Widely used treatment fails to clear malaria parasites

Artemisinin combination therapy (ACT), the most widely used drug treatment for malaria, may not be as effective in clearing malaria parasites as previously thought, according to research published in the Journal of Infectious Diseases.

The study, led by researchers at the London School of Hygiene & Tropical Medicine and partners in the MALACTRES consortium, was carried out partly in response to observations from Cambodia and surrounding countries suggesting that resistance to ACT is developing there.

The new research showed for the first time that ACT treatment did not immediately clear all the malaria parasites in some children in Western Kenya.

Researchers devised a new method – a sensitive DNA based test – to check for malaria parasites, enabling them to take fewer blood samples than in previous studies which used microscopy, and still get an indicator of how quickly the parasites were clearing.

They tested 154 of the 300 children in the trial using the new method and found that around a third had residual sub-microscopic parasites remaining three days after starting ACT treatment, levels which would not have been detected using a microscope.

Further analysis  and follow-up of patients showed that children who had residual parasites three days after starting treatment  were significantly more likely to be infectious to mosquitoes at day seven, therefore contributing to further malaria transmission.

The authors concluded that there may also be consequences for individual patients, as children with residual parasites were also more likely to experience recurrent parasites, visible under the microscope, four to six weeks after treatment.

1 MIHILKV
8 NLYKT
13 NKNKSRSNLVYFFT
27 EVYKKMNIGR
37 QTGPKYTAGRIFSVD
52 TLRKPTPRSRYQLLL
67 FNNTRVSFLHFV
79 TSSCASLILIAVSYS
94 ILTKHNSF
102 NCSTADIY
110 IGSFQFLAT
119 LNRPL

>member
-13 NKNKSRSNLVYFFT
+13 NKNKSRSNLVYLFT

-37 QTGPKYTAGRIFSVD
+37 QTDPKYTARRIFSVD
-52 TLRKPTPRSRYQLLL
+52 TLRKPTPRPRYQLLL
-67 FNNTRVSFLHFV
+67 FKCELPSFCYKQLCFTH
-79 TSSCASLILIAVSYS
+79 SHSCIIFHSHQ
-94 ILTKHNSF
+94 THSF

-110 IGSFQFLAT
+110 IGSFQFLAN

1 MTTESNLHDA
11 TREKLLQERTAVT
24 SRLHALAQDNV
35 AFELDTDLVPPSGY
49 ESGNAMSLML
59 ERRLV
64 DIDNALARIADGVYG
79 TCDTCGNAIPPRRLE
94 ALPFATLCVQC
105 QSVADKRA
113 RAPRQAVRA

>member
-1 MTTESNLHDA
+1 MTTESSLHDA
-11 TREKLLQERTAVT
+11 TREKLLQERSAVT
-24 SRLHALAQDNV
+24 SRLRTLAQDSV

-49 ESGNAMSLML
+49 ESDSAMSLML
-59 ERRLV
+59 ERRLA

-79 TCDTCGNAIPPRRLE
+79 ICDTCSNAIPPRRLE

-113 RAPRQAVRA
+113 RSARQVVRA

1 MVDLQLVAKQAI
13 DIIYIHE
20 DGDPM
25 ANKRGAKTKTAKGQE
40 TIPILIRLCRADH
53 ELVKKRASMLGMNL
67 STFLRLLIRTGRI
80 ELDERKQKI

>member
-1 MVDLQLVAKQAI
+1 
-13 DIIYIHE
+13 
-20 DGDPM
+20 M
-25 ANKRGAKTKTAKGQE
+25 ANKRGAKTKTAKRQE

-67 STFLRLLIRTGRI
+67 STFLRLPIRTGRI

Dr Colin Sutherland, Head of the School’s Immunology and Infection Department and study co-author said: “We were surprised to find that a large proportion of children still had detectable parasites by this new DNA method three days after treatment, below the level of detection of the microscope.  It makes us ask if this has always been the case with apparently effective drugs, that actually do they often leave this small residual population of parasites.

“From the data we have so far we’re not really alarmed, because by all the usual criteria for judging the efficacy of drugs these ones have worked well, but it does remind us that we need to keep working on new treatments. It takes a long time to develop a new malaria drug and we must keep that effort going.”

The researchers are now investigating the genetic signals of the residual parasites that are present three days after treatment to see if the drugs have affected them, effectively selecting a particular type of parasite.

The study was funded by the European Community’s Seventh Framework Programme, the Bill and Melinda Gates Foundation, Public Health England and the EDCTP WANECAM Consortium.


Colin Sutherland discuss the study and its implications.

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London School of Hygiene & Tropical Medicine